John Eastman (Ginty) doesn’t look like the human terminator that he turns out to be, the retro Russell Crow is all about the good things in life, years after being exposed to the horrors of Nam he’s just the average Joe, until provoked and he brings Nam to NYC.

A one man army. A new kind of soldier in a new kind of war

The film isn’t a commentary of mindless violence, but when it gets gritty it really does swing an ugly and dangerous bat, there’s people being fed into meat grinders, and the trademark flamethrower crispy death scenes. It’s something that could have gotten real video nasty in the right hands. But exterminator it way more than just another exploitation film, and being one of the early voices to the damaging effects of the war without the moniker of PTSD being uttered, it spread a message which is still relevant today.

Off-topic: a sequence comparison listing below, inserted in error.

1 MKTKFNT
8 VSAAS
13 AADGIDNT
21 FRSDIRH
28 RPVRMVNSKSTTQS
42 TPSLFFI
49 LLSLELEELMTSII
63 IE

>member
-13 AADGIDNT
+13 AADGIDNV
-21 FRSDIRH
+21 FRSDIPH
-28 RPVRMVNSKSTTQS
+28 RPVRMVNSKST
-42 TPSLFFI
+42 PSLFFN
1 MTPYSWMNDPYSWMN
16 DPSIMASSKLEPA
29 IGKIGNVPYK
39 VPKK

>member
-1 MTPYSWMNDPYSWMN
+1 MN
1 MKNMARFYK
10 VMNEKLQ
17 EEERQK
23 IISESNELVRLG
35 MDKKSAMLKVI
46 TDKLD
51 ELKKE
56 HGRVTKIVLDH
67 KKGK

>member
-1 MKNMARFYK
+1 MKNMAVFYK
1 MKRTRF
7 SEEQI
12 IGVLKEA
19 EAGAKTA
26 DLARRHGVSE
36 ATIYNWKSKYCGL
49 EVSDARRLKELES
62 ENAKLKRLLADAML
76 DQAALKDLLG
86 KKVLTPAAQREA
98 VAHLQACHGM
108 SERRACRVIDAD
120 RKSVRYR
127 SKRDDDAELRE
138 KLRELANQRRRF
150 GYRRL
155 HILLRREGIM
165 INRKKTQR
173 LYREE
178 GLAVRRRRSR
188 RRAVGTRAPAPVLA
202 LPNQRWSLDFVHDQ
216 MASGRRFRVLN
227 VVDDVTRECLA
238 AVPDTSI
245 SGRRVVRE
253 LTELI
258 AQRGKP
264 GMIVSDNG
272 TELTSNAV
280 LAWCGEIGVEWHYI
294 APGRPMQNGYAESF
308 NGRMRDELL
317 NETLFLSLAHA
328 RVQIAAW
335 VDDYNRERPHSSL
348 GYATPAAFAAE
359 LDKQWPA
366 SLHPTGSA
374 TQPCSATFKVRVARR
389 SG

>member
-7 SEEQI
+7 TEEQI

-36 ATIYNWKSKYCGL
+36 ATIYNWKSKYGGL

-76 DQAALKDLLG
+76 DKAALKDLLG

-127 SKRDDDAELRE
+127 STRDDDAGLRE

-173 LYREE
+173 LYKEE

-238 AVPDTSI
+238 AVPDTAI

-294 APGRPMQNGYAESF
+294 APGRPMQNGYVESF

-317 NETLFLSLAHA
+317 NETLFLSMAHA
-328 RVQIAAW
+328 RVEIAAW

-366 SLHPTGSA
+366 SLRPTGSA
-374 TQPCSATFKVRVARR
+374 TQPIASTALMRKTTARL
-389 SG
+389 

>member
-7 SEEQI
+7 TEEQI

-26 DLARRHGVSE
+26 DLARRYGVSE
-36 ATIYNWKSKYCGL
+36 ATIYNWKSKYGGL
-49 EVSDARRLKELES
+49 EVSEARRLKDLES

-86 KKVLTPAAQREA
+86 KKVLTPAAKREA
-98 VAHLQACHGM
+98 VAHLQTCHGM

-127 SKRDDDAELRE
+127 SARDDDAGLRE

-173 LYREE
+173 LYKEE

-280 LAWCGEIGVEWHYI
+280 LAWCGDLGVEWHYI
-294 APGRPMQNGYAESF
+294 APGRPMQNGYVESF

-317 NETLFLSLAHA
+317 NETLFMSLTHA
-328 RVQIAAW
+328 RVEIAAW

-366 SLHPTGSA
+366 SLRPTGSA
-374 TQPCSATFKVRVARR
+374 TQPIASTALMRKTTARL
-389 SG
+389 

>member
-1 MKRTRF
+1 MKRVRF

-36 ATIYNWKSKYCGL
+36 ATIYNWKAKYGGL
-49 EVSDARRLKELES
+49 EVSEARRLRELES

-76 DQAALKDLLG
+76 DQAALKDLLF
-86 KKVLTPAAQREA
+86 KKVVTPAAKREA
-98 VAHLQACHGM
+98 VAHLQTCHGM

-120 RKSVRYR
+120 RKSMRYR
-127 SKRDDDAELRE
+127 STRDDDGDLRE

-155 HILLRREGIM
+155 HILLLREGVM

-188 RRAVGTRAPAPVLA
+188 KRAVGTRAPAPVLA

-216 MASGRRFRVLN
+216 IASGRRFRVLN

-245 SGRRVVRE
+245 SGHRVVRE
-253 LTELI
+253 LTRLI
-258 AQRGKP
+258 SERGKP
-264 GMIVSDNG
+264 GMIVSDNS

If you’re lying, I’ll be back.

– John Eastman

We have to assume that once the blood has been shed and the tables levelled that our hero bad guy killer is just going to go back to a peaceful life, but there’s a sequel and in my honest opinion there should have been a lot more.

TLDR:

Rating: 7/10

Related: Exterminator 2 (1984), Stone (1991), The Soldier (1982), Shakedown (1988), Defiance (1980), Deathwish (1974), Punisher (1989)

Lists: Best Friends Revenge

Trailer

Black Rain (1989)

Director: Ridley Scott Starring: Michael Douglas, Andy Garcia, Ken Kakakura, Yusake Matsuda, Kate Capshaw, Tomisaburo Wakayama. USA. 2h 5m